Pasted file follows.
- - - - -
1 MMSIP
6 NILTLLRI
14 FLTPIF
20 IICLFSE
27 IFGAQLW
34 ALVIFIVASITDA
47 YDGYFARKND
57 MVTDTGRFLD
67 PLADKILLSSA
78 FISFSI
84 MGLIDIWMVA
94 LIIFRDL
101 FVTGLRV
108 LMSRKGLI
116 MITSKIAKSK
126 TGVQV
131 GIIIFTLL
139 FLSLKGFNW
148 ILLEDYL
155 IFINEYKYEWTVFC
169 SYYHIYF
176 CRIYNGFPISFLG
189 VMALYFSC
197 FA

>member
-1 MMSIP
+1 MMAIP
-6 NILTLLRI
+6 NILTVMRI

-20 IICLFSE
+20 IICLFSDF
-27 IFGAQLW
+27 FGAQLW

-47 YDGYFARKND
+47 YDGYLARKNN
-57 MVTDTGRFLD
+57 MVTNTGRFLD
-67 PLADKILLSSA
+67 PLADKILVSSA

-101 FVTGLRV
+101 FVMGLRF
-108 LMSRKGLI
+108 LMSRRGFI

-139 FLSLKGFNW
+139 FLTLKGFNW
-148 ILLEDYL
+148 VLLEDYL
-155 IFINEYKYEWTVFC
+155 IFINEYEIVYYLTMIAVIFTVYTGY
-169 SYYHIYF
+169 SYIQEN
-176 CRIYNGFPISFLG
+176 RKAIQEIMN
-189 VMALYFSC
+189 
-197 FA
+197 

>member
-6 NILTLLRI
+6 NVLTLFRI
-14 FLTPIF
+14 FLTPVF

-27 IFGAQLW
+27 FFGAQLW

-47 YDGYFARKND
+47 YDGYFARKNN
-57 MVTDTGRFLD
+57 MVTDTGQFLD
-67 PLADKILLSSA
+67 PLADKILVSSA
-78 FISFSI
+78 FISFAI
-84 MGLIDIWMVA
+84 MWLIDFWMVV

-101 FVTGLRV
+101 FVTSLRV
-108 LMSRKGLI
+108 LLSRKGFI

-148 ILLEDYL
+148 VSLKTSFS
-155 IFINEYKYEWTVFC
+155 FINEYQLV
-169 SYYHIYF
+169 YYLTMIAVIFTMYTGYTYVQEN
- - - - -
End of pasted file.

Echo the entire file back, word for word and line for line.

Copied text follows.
1 MMSIP
6 NILTLLRI
14 FLTPIF
20 IICLFSE
27 IFGAQLW
34 ALVIFIVASITDA
47 YDGYFARKND
57 MVTDTGRFLD
67 PLADKILLSSA
78 FISFSI
84 MGLIDIWMVA
94 LIIFRDL
101 FVTGLRV
108 LMSRKGLI
116 MITSKIAKSK
126 TGVQV
131 GIIIFTLL
139 FLSLKGFNW
148 ILLEDYL
155 IFINEYKYEWTVFC
169 SYYHIYF
176 CRIYNGFPISFLG
189 VMALYFSC
197 FA

>member
-1 MMSIP
+1 MMAIP
-6 NILTLLRI
+6 NILTVMRI

-20 IICLFSE
+20 IICLFSDF
-27 IFGAQLW
+27 FGAQLW

-47 YDGYFARKND
+47 YDGYLARKNN
-57 MVTDTGRFLD
+57 MVTNTGRFLD
-67 PLADKILLSSA
+67 PLADKILVSSA

-101 FVTGLRV
+101 FVMGLRF
-108 LMSRKGLI
+108 LMSRRGFI

-139 FLSLKGFNW
+139 FLTLKGFNW
-148 ILLEDYL
+148 VLLEDYL
-155 IFINEYKYEWTVFC
+155 IFINEYEIVYYLTMIAVIFTVYTGY
-169 SYYHIYF
+169 SYIQEN
-176 CRIYNGFPISFLG
+176 RKAIQEIMN
-189 VMALYFSC
+189 
-197 FA
+197 

>member
-6 NILTLLRI
+6 NVLTLFRI
-14 FLTPIF
+14 FLTPVF

-27 IFGAQLW
+27 FFGAQLW

-47 YDGYFARKND
+47 YDGYFARKNN
-57 MVTDTGRFLD
+57 MVTDTGQFLD
-67 PLADKILLSSA
+67 PLADKILVSSA
-78 FISFSI
+78 FISFAI
-84 MGLIDIWMVA
+84 MWLIDFWMVV

-101 FVTGLRV
+101 FVTSLRV
-108 LMSRKGLI
+108 LLSRKGFI

-148 ILLEDYL
+148 VSLKTSFS
-155 IFINEYKYEWTVFC
+155 FINEYQLV
-169 SYYHIYF
+169 YYLTMIAVIFTMYTGYTYVQEN